From origins, 1491 discusses the liklihood that Native American cultures were far more complex, advanced and populous than once believed. New evidence suggests that complex cultures could be found all over the Americas and the population of the Americas was far higher than ever believed. From New England to the Ohio Valley to Mexico and the Andes, great cities and civilizations abounded. Their methods of agriculture were definitely far more advanced than once thought and possibly far more successful than agriculture developed in Eurasia. The theory goes so far as to hypothesize that much of the American landscape, from New England to the Amazon, was CREATED by the efforts of Native Americans. North American forests and the Amazon may have been the result of Native American agricultural practices. I fully accept that Native American agriculture was superior to what was once thought and I fully accept that populations were higher than was previously appreciated. I am not sure the case is adequately made that huge swaths of the Amazon are human created ecosystems. But the book makes a good case for re-examining the agricultural techniques used in Mesoamerica, the Andes and the Amazon in pre-Columbian days because they could give excellent lessons for modern times. The milpas system in Mexico is an example I have known of since the 1980's as one that is a viable and successful alternative to Western methods. And 1491 gives good evidence that techniques used within the Amazon could blow away modern fertilizers for raising agricultural outputs. Well worth considering these techniques and their usefulness for modern times. There is no reason to scorn lessons learned from the Americas. After all, from corn to tomatoes to potatoes to peppers, modern food around the world owes a strong debt to the Americas. The most commonly eaten Italian, Irish, Indian and German meals, to name a few examples, would not exist without pre-Columbian American agriculture.
The case made for a far more populous Americas is convincing, though the actual numbers cited are highly controversial. Based on these controversial numbers, though, there is strong evidence that once Europeans arrived, there was a massive die off of Native American populations. The numbers presented in 1491 suggest that within 100 years of first contact with Europeans some 97% of the entire native population of the Americas died off from diseases they had never encountered and what remains were the remnants of great cultures and civilizations that were left in ruins by this die off. Most epidemic diseases we know, smallpox, flu, etc. evolved from animals we domesticated: cows, pigs, chickens each have given us epidemic diseases. The Native Americans would never have experienced these diseases that had countless times swept across Europe, Asia and Africa. So they died at first exposure in almost unimaginable numbers. The settlement established by the Pilgrims was at a site that had previously been a teeming native town that had been emptied by disease. This was the case in Peru shortly before the arrival of Pissaro. The Incan Empire had just experienced as much as 50% mortailty from a disease that had probably come from Europeans through intervening native people before the Europeans themselves had arrived in Peru. Disease ravaged the Aztecs (really a nation more accurately called the "Triple Alliance," according to 1491) making them a push over for Cortez. I question the number 97%. When epidemic diseases first strike an area previously unexposed, mortality rates are generally 50-70%. It seems 97% would be unique in human history. But not impossible. A succession of epidemic diseases each having 50-70% mortality, could progressively lead to a 97% die off...but that would assume that they never had any chance to recover.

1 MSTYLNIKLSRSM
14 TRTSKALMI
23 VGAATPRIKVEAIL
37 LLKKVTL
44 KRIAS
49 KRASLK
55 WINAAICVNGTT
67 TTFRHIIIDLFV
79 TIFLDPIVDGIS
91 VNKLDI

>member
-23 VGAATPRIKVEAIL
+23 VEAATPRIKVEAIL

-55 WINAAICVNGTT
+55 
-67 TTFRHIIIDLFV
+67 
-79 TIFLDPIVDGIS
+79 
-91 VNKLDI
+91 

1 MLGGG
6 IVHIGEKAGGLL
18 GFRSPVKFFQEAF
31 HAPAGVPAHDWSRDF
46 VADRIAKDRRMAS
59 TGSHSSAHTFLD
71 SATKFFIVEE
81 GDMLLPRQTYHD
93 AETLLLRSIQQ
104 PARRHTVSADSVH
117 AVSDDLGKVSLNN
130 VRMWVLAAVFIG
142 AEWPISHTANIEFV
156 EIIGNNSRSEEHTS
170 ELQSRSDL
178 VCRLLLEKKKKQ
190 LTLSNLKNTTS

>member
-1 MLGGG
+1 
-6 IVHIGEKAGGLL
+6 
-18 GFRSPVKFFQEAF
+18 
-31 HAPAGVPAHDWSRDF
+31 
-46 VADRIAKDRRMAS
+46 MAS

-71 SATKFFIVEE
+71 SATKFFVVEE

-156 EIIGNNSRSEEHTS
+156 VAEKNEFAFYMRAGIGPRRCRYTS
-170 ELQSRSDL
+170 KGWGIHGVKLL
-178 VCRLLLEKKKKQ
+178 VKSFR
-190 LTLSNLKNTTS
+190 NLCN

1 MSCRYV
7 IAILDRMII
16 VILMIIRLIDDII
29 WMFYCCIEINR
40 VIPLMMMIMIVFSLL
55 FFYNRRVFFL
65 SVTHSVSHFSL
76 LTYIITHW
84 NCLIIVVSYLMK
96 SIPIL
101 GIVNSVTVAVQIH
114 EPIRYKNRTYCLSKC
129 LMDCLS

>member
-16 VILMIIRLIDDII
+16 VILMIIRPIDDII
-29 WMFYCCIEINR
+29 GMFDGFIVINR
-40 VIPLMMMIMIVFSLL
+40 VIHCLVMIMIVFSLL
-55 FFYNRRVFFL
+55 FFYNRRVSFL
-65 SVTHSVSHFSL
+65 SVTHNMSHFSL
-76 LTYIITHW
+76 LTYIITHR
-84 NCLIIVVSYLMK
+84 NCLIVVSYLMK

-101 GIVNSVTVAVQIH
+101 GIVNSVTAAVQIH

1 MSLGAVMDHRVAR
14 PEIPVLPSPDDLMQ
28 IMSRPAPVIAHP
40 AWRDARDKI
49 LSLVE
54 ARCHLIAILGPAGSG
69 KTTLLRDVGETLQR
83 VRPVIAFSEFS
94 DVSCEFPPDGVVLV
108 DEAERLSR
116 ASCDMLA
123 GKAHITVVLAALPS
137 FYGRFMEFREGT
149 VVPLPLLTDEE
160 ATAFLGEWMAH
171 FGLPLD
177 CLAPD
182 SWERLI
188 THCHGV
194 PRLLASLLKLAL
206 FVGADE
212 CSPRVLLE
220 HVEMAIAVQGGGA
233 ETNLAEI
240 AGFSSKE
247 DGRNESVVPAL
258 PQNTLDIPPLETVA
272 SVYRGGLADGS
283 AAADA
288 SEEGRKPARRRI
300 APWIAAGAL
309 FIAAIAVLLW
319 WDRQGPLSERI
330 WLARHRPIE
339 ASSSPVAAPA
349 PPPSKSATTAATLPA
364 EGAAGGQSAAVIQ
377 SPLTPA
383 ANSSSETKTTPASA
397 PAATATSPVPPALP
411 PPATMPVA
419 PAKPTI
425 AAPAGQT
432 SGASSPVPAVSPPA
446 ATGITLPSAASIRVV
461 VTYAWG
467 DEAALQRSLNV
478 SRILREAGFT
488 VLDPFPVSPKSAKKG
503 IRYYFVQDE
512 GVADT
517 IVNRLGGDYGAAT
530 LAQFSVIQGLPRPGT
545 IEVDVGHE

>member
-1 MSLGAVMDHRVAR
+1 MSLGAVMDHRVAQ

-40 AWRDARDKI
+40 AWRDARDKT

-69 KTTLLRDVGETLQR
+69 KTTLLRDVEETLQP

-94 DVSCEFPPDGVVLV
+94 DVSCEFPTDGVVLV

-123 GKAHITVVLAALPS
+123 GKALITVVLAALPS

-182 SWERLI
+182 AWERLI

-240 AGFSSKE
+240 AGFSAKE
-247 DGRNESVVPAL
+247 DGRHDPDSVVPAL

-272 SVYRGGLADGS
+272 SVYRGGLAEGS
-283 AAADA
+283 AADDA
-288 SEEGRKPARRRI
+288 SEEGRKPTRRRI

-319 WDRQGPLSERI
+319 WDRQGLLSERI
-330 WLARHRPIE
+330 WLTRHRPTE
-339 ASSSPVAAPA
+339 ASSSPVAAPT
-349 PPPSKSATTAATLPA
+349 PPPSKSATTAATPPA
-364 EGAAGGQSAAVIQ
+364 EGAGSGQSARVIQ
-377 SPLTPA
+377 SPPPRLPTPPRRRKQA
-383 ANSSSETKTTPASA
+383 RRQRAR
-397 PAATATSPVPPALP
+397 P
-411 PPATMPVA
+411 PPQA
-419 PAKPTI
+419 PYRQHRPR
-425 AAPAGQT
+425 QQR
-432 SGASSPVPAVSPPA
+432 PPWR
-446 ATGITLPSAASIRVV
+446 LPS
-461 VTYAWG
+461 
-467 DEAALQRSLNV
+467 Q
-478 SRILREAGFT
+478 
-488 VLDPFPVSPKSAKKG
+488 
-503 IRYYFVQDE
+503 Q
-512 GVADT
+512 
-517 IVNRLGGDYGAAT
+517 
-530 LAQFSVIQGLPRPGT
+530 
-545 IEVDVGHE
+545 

And therein is evidence that no one before Columbus explored or colonized the Americas to any great degree. The Chinese shared the same epidemic diseases with Europeans. Eurasia is really one continent and diseases spread across the entirety of the continent. Chinese, Basques, Spanish, Irish, Vikings...they all had the same range of diseases. Had the Chinese accomplished what 1421 claims they did in 1421-1422, actually leaving several colonies across the Americas and exploring almost the entire coast of the Americas, a die off similar to the one seen after Columbus, Cortez and Pissaro came to the Americas after 1492 would already have been in full swing by 1491. There is no such evidence of earlier epidemics. That means whatever exploration the Chinese did (and they may well have reached America in 1421-22) little in the way of contact and colonization occurred. This suggests that the large extent of what 1421 postulates is unlikely to be fully true.